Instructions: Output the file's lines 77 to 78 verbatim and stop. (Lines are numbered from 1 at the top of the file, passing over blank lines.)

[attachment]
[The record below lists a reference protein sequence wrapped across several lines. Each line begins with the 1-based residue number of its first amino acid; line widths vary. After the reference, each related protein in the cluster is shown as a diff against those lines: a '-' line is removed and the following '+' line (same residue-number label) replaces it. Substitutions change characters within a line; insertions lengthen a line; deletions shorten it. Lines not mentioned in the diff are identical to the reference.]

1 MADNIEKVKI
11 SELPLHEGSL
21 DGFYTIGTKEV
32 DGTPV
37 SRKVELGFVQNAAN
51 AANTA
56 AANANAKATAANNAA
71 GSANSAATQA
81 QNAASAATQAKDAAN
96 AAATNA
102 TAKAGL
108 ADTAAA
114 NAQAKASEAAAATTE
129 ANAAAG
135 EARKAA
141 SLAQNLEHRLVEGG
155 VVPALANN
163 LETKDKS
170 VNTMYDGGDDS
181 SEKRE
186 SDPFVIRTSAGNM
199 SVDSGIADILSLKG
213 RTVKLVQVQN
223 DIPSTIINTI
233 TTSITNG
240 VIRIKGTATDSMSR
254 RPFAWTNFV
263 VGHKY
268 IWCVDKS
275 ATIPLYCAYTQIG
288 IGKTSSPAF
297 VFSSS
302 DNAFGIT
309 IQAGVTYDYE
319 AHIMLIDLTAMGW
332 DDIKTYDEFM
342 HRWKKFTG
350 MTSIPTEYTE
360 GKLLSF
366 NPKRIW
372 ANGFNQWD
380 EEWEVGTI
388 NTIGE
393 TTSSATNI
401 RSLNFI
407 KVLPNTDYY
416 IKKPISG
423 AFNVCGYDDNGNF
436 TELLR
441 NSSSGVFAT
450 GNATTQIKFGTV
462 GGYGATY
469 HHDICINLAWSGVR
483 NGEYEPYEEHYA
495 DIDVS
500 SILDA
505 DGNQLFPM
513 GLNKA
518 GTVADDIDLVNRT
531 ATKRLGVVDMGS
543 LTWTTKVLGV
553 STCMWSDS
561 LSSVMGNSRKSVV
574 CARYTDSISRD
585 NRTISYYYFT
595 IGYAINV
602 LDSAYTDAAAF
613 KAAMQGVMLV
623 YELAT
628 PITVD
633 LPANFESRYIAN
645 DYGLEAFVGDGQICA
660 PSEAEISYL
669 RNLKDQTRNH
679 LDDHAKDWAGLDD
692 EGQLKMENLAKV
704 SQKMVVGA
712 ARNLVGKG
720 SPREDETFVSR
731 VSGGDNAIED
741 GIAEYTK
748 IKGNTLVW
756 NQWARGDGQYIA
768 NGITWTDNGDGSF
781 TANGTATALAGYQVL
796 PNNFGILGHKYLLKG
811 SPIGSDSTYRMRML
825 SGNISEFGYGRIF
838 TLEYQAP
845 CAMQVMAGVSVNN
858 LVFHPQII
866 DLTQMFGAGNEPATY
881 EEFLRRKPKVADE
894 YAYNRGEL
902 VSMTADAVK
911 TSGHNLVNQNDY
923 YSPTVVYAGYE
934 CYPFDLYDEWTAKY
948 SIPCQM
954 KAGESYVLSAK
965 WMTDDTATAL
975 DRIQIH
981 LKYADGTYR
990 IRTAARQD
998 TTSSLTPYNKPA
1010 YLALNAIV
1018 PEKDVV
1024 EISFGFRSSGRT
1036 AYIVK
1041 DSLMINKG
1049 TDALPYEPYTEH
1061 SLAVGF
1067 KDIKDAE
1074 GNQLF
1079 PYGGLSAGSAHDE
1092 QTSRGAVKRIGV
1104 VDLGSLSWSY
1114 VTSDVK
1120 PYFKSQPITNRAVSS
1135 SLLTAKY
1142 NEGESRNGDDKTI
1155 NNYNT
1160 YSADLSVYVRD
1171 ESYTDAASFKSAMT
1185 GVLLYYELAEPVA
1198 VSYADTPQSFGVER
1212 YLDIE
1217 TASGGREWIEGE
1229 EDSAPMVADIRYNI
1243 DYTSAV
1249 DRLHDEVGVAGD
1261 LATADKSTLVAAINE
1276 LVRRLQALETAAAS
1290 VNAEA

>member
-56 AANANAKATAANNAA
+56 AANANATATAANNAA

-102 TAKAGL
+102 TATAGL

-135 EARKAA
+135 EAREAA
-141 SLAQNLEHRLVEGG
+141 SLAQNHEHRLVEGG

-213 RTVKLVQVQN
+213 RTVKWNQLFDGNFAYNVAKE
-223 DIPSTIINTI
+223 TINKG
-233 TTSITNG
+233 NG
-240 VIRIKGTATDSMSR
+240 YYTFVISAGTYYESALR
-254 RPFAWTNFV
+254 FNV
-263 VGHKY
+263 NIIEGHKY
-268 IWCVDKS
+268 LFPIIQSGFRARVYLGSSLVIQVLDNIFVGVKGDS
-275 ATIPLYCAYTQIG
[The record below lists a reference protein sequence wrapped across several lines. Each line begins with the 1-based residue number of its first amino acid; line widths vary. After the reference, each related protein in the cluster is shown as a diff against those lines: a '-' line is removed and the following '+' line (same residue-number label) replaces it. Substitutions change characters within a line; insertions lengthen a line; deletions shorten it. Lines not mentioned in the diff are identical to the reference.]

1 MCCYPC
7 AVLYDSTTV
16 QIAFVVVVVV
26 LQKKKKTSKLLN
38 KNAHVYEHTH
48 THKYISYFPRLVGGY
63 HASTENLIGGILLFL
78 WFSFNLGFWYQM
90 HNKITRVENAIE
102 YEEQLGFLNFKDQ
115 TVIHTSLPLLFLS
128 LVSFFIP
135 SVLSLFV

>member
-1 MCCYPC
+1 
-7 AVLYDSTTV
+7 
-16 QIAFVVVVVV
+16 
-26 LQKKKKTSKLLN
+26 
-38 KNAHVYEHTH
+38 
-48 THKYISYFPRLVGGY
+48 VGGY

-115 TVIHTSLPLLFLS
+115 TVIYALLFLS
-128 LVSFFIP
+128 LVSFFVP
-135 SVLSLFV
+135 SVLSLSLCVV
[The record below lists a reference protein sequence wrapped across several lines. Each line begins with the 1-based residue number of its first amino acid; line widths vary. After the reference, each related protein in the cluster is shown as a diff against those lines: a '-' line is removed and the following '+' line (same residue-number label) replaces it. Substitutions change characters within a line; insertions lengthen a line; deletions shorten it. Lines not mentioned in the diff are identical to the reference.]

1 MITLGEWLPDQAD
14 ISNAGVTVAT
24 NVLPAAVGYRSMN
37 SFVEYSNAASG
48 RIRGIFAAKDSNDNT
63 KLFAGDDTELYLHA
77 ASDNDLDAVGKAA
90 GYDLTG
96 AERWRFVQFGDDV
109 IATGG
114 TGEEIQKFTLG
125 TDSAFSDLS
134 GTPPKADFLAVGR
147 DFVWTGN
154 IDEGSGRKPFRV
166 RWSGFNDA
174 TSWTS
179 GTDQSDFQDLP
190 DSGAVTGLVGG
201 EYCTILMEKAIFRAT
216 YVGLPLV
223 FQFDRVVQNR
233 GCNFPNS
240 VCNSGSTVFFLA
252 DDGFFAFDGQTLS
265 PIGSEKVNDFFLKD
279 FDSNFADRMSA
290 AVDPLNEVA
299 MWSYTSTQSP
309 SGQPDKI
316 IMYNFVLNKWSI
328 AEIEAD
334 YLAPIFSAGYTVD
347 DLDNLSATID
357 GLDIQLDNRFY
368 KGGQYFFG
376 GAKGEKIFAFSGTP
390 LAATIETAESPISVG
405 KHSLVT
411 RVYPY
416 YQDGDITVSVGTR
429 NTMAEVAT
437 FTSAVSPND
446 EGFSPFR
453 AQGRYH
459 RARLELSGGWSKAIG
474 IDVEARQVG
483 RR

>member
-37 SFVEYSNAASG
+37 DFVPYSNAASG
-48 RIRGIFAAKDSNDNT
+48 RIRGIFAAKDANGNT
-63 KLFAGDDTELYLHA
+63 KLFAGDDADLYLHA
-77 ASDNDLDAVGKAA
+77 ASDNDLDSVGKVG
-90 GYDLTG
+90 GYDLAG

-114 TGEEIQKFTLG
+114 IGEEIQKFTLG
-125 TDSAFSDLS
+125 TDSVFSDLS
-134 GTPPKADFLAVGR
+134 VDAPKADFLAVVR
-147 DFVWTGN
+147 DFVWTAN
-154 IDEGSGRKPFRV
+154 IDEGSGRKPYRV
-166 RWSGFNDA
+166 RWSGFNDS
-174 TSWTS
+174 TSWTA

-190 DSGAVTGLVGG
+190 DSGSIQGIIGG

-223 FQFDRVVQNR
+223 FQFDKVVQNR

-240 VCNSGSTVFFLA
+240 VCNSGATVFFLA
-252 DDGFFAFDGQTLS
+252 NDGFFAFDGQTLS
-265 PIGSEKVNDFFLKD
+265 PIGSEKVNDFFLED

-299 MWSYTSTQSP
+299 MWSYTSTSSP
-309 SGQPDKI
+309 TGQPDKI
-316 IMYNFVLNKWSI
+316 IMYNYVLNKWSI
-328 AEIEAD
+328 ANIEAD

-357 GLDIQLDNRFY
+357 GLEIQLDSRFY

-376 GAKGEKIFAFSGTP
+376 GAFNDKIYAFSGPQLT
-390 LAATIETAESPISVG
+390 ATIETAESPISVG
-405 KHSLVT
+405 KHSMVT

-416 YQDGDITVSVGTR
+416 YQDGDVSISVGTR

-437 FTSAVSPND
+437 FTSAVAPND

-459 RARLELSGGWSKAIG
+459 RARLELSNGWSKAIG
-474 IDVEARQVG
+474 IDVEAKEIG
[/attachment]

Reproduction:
692 EGQLKMENLAKV
704 SQKMVVGA